‘I shall never be able to forget it. I was standing almost under the West Brom bar and the cross was perfect. I could almost have swallowed it,’ Jimmy Husband recalled years later of the moment that would have made him a Wembley hero. ‘But just as I was about to stick it in, Alan Ball shouted. He did the right thing because he was probably in a good position but the call put me in two minds. It was my mistake. It was the biggest mistake I ever made. And I had to do it at Wembley.’ It came four minutes from the end of the 1968 FA Cup final and with the score deadlocked at 0-0 would almost certainly have seen off West Bromwich Albion. But an extra time winner from Jeff Astle – entirely against the run of play – won the cup for Albion and Husband’s mistake has come to overshadow a largely impressive career.
Born in Newcastle, the young Geordie first attracted attention as a 15 year-old England schoolboy international, quickly attracting comparisons with Jackie Milburn. Everton beat off a plethora of clubs, including Newcastle, to sign the youngster, who started out as an inside right. With his quick feet, teasing skill and low centre of gravity – which contributed to a mesmerising body swerve – he impressed Harry Catterick, making his debut, aged just seventeen, against Fulham in April 1965. That same month he helped Everton win the FA Youth Cup for the first time since the competition’s inauguration in 1953.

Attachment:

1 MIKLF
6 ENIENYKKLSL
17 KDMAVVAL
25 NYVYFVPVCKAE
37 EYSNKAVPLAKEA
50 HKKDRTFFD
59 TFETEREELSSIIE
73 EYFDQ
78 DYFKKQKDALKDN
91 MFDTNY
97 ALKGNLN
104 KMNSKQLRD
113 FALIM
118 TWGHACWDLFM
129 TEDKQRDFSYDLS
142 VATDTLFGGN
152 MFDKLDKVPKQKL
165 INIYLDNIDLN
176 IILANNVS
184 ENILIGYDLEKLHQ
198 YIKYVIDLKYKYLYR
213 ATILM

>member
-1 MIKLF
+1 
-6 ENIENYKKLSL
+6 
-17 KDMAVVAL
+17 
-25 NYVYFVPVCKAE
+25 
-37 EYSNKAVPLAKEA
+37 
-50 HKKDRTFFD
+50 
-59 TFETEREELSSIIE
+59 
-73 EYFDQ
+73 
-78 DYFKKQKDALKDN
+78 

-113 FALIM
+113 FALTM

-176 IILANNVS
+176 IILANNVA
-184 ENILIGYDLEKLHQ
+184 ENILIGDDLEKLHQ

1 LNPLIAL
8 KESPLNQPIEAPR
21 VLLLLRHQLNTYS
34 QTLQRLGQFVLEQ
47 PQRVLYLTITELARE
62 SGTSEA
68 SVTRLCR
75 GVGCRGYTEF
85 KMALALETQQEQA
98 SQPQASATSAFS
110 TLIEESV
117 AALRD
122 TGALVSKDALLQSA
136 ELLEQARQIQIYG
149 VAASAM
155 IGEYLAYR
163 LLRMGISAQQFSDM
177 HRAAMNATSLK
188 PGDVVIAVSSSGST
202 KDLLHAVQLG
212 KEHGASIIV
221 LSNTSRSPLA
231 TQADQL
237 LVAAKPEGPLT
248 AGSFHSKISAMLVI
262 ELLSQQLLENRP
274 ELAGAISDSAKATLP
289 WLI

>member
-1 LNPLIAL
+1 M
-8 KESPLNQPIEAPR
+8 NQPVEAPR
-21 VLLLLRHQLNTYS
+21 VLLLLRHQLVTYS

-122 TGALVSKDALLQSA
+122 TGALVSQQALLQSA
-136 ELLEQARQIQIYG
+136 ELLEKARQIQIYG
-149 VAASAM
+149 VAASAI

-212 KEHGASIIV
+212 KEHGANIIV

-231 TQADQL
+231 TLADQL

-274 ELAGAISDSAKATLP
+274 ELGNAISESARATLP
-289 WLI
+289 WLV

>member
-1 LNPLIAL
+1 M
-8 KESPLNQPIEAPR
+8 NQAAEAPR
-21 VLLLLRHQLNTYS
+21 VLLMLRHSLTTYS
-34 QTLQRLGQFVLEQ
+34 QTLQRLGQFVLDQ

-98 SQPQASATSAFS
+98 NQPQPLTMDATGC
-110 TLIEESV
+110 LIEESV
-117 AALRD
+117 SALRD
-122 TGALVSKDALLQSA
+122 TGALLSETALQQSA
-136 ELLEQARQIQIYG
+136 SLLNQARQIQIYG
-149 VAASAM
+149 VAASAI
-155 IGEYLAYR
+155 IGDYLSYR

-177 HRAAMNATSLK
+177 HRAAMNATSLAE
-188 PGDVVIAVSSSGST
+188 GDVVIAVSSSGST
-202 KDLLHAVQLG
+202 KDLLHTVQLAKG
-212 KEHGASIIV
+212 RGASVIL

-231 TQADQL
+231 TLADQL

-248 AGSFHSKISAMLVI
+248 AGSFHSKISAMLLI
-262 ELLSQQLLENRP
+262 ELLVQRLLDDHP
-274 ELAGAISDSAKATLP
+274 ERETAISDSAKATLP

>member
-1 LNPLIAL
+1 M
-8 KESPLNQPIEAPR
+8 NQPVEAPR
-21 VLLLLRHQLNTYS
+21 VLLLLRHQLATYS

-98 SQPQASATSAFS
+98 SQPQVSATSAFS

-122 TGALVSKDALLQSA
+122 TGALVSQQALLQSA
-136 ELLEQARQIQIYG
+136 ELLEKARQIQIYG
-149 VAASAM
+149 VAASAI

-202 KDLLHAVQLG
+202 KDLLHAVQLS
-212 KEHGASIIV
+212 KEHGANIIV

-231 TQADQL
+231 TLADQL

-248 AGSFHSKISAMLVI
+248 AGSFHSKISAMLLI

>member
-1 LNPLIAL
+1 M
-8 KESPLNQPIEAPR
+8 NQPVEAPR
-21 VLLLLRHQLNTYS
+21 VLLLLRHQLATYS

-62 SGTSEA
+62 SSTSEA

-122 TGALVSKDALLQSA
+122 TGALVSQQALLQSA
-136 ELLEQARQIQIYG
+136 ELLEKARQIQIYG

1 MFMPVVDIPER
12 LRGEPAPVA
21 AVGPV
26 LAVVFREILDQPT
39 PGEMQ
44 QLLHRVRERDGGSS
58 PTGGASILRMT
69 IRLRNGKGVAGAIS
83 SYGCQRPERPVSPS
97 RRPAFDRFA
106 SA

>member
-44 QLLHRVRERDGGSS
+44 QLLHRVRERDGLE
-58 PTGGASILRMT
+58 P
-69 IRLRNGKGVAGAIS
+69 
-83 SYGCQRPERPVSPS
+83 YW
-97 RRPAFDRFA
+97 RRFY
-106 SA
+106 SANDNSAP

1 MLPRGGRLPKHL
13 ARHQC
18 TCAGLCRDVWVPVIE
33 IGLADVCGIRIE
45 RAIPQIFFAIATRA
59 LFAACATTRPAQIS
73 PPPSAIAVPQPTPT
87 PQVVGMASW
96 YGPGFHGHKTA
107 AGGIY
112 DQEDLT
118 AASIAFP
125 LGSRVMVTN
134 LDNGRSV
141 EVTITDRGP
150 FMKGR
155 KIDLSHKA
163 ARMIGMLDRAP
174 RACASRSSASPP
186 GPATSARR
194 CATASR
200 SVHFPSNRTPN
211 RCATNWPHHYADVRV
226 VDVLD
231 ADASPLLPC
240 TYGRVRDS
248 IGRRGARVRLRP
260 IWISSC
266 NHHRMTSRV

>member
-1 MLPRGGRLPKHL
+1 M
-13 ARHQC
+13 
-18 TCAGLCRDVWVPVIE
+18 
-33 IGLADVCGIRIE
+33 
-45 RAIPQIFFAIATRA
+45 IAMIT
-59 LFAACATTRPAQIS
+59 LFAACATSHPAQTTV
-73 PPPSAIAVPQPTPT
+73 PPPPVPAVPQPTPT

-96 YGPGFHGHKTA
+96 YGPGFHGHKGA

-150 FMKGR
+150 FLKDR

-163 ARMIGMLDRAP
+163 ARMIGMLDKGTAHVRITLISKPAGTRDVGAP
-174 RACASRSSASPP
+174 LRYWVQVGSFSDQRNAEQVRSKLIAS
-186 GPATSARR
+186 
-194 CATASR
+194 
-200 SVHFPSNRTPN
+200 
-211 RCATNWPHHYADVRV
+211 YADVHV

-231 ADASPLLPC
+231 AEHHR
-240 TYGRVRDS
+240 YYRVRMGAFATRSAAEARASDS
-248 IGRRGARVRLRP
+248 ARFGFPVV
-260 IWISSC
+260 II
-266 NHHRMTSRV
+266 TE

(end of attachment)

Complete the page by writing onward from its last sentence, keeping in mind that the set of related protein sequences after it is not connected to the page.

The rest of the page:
Over the following three seasons, Husband became established in the first team picking up seven England Under 23 caps, although full international honours eluded him. Catterick preferred him as an outside right, and it was here that he proved most potent, providing a supply line for the prolific Joe Royle. Husband nevertheless featured in most attacking positions, and was himself a regular name on the Everton scoresheet. His best season came in 1968/69 when he notched 20 goals in all competitions. The following term he played a part in the Blues’ Championship win although he was beset by injury, after which he seemed to lose confidence. Alan Whittle replaced him in the season’s run in, to immense effect.
Like so many of his teammates, post-1970 Husband struggled to hit top form again. He joined Luton Town in November 1973, where he spent four years. Then, like many of his contemporaries, he moved to the US to try his luck in the NASL with the Memphis Rogues, where he came under the management of Malcolm Allison.